So, you’ve made it into the industry, whether that’s on an internship or into a full-time career. Congratulations! What you need to do now, though, is continue to grow and learn, and that means avoiding potential pitfalls along the way – here’s some things to avoid and why they should be steered clear of.
Closing Yourself Off
Starting in a new office with new people is great, but you’ll be spending every day with a small group of individuals. In reality, a company is made up of many constituent parts, and interdepartmental relations are absolutely key to show that not only are you a good and consistent worker, but that you can get on well with a variety of people and that you can help resolve issues that are bigger than your own. Further up the chain, different departments intermingle and become more closely linked, so this marks you out as a good candidate for someone who will move up the career ladder.
Being Too Work Minded
Obviously don’t spend all your time discussing last weekend’s football scores and what happened on Corrie last night, but being able to display that you have a personality and interests outside the office help people warm to you and connect with you on a personal level. Manage this well, show your friendly, open, warm side and people will want to work with you, and that goes for your bosses too, who will help to make your life easier if you do the same for them by hitting targets and delivering the goods time and time again, whilst still being able to hold a conversation.
This might seem a bit strange in what is considered to be a dog-eat-dog world, but research has shown that the path into leadership is opened more to those who take a valued and genuine interest in making other people successful alongside themselves. To quote Drake – “it’s good to make it, better when your people make it with you.” Basically, overly selfish people are hugely undermining to a conducive working environment because nobody wants to be in a team with them – strike the balance between being competitive and doing well for yourself without trying to push anyone down.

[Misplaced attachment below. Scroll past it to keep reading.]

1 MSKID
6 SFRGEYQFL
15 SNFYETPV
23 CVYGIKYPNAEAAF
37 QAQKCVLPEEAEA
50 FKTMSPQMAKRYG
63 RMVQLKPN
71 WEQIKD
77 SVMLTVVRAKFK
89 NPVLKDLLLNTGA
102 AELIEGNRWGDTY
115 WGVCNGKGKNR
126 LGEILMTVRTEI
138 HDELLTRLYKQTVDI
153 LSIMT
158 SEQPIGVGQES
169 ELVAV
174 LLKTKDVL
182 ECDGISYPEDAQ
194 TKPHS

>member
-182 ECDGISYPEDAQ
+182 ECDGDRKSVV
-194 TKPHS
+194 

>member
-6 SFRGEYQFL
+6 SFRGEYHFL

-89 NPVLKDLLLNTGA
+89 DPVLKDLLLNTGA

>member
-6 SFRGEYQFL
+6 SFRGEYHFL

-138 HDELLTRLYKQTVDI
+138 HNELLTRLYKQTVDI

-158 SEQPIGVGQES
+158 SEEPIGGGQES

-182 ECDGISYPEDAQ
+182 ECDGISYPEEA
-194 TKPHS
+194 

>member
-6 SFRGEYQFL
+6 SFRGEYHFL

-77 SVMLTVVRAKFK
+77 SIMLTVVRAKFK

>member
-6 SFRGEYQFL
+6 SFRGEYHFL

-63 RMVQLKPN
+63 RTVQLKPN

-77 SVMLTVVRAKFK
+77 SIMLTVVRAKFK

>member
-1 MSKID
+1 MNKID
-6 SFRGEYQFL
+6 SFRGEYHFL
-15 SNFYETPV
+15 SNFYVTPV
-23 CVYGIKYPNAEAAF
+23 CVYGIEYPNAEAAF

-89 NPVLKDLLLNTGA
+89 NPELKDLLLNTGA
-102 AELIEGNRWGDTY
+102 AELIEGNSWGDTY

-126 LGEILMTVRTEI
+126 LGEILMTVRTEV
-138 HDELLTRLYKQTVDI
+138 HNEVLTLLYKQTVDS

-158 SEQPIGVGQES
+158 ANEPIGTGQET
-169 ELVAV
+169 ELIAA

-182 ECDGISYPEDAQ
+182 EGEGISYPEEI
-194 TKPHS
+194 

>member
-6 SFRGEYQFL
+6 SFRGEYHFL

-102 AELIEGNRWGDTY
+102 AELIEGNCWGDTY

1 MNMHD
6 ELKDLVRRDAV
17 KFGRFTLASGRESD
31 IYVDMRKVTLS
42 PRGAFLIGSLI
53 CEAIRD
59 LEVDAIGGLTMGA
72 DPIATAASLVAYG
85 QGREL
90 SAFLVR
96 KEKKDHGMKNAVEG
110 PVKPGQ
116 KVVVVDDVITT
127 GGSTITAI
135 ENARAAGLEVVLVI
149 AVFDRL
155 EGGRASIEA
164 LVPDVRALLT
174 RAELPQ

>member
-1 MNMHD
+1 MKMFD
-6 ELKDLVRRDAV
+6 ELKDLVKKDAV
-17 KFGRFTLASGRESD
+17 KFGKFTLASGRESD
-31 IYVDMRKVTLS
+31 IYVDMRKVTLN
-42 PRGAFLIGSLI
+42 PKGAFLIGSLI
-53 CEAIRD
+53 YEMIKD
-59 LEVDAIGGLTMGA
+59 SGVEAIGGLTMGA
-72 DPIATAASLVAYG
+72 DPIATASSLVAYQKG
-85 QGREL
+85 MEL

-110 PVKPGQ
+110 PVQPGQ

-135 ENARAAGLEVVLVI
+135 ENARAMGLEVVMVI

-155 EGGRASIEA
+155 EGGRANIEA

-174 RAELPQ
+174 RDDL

It’s great that you get on with your boss so well, and it’s also great that they’re seemingly first in line for a big promotion, but that doesn’t mean you should put all of your eggs in that basket in terms of you moving up the ladder – make sure that you’re not being seen as being in anyone’s ‘camp’ because in such a fast-moving industry, things can change very quickly, and anyone can become a casualty if the wrong people fall out of favour. Spread your friends and acquaintances out, be polite and courteous to everyone, be willing and able to help out whomever asks you for assistance (not just the ones you like!) and you’ll be well placed no matter who wins the roulette at the top of the tree.
Misjudging the Curve
The ‘steep learning curve’ of the junior banker is well known in the industry – for all the benefits you get, you have to work extremely hard to keep on track at the beginning of your career. What this means is that your opening few months will become a whirlwind of knowledge that you learn very quickly, which can make you misjudge your position. Everyone is in the same boat, and despite the competitive edge that quickly becomes apparent, don’t get ahead of yourself – it will come in time; don’t push too hard, too quickly! It’s a game where you can all succeed if you battle through together, so help each other out and make sure that you’re grounded early on to stay in control of the situation.
For years I have studied American finance regulations. All the information in this blog is sourced from official or contrasted sources from reliable sites.
Salesforce Certified SALES & SERVICE Cloud Consultant in February 2020, Salesforce Certified Administrator (ADM-201), and Master degree in “Business Analytics & Big Data Strategy” with more than 13 years of experience in IT consulting.